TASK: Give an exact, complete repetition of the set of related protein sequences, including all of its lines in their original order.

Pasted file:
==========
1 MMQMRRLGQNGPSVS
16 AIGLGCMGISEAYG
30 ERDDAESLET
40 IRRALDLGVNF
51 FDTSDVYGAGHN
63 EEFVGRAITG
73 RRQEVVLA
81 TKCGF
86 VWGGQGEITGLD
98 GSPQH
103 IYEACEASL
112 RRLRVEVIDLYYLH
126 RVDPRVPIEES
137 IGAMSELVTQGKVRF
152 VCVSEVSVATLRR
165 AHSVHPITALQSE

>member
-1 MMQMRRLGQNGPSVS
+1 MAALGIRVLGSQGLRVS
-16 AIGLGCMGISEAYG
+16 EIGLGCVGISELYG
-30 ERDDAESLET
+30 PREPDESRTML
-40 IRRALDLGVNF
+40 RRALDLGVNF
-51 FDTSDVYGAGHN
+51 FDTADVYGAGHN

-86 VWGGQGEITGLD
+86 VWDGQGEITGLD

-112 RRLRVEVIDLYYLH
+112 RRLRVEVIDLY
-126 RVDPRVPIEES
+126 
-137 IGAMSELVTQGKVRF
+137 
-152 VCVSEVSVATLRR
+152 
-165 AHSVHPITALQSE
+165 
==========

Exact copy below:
1 MMQMRRLGQNGPSVS
16 AIGLGCMGISEAYG
30 ERDDAESLET
40 IRRALDLGVNF
51 FDTSDVYGAGHN
63 EEFVGRAITG
73 RRQEVVLA
81 TKCGF
86 VWGGQGEITGLD
98 GSPQH
103 IYEACEASL
112 RRLRVEVIDLYYLH
126 RVDPRVPIEES
137 IGAMSELVTQGKVRF
152 VCVSEVSVATLRR
165 AHSVHPITALQSE

>member
-1 MMQMRRLGQNGPSVS
+1 MAALGIRVLGSQGLRVS
-16 AIGLGCMGISEAYG
+16 EIGLGCVGISELYG
-30 ERDDAESLET
+30 PREPDESRTML
-40 IRRALDLGVNF
+40 RRALDLGVNF
-51 FDTSDVYGAGHN
+51 FDTADVYGAGHN

-86 VWGGQGEITGLD
+86 VWDGQGEITGLD

-112 RRLRVEVIDLYYLH
+112 RRLRVEVIDLY
-126 RVDPRVPIEES
+126 
-137 IGAMSELVTQGKVRF
+137 
-152 VCVSEVSVATLRR
+152 
-165 AHSVHPITALQSE
+165 